The coronavirus pandemic is taking its toll on everyone, especially those on the frontlines. While so many people are being forced to stay home, others are being forced out of their homes to protect their families.
Dr. Kara Geren has worked in the Valleywise Health Medical Center for 10 years.
"We have more sick patients than we have had in the past," she said, mentioning the number of people coming in with respiratory issues.
But more difficult than battling the deadly coronavirus was the decision the mother of two made last week.
"We decided that the only person who could really introduce infection into the family was me, and that it was best for me to leave the house," said Dr. Geren. "It was heart-wrenching...My five-year-old is struggling to understand, 'Why is my mom is not home? When will mom be back? And why now?'"
Dr. Geren is now living in a hotel room at Scottsdale Links.
After an emotionally taxing shift, she is no longer able to kiss her husband, hug her 5-year-old daughter or hold her 18-month old son.
"You do it on FaceTime, or a phone call. But it’s not the same," she said.
The United Food Bank in Mesa is also feeling the strain.
"We’ve never seen something like this...We were panicking quite a lot because we lost 100% of our volunteer groups," said Tyson Nansel, United Food Bank's Director of External Affairs.
The United Food Bank delivers more than 1.5 million pounds of food across eastern Arizona every month. They help stock more than 220 agencies, like churches, shelters and food pantries.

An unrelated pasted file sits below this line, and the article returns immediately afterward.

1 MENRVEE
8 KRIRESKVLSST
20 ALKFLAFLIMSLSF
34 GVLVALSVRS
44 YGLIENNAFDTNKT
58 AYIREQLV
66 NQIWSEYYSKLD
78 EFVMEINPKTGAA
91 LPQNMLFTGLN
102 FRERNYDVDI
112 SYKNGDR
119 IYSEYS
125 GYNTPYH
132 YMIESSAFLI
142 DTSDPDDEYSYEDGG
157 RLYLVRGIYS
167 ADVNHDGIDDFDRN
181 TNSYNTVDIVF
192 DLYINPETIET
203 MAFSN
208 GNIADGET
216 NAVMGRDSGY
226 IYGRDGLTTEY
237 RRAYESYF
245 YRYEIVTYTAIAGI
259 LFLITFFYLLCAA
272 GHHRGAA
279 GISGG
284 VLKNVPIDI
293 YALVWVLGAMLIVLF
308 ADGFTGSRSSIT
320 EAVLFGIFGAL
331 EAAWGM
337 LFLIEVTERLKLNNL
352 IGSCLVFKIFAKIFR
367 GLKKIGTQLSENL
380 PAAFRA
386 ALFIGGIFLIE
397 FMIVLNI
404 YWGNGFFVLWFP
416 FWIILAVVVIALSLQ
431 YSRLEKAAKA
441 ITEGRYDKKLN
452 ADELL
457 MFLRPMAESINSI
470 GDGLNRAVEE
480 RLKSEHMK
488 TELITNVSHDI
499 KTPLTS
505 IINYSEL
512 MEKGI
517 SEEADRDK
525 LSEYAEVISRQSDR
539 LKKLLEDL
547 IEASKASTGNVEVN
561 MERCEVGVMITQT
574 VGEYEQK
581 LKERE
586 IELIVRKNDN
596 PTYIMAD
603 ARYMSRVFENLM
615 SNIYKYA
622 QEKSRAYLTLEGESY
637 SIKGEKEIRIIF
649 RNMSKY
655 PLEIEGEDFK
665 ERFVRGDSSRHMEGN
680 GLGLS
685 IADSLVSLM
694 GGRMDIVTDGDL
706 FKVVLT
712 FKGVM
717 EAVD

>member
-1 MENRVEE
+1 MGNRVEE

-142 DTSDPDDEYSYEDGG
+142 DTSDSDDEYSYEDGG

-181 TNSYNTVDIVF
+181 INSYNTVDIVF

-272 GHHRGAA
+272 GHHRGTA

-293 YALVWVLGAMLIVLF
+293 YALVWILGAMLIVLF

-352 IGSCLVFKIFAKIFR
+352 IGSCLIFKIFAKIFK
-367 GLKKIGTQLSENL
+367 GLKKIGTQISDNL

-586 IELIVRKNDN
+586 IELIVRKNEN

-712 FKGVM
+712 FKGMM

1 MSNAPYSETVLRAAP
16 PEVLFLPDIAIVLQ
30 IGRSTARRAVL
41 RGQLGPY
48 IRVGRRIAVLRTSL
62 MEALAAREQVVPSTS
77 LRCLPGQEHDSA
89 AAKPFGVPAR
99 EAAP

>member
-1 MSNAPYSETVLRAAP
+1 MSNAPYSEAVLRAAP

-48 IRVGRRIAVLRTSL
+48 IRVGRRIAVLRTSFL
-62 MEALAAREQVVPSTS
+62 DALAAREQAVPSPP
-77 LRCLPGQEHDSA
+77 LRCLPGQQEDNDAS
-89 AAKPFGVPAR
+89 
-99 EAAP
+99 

As volunteers plummeted in recent weeks, demand more than quadrupled.
"So in about six hours we served about 2,200 families, or nearly 8000 individuals," said Nansel, noting that in February the average would be around 500 families.
Nansel is under immense stress, worried about feeding everyone that comes to the distribution center, while also keeping his volunteers and employees safe.
"It’s been taking a lot of us and our power to continue operating," he said.
But everyday Nansel and the team find more food. They have to -- because more Arizonans than ever are counting on them for their next meal.
"We had a mother and a daughter walk four miles to come get food," said Nansel. "We’re seeing seniors coming to our distribution scared that they are going to get sick but also they’ve run out of food because they aren’t going to the grocery store."
Right now there is no telling when things will be back to the normal we took for granted in 2019.
"We are planning on seven weeks," said Dr. Geren.
She knows next month and a half will feel like an eternity away from her family.
"It's a good temporary plan, but it’s not a good long-term plan," she said.
Because long term, Dr. Geren's primary job is to be a loving mother. She's putting that on hold to be a hero.
Frontline workers tell ABC15 they are drawing inspiration from one another. Dr. Geren says her ER team has never felt like more of a family.
Nansel, meanwhile, says the group's sense of purpose is at an all-time high.
United Food Bank is in desperate need of volunteers and funding. If you are interested in joining their mission to feed Arizonans in need, you can get involved here: https://unitedfoodbank.org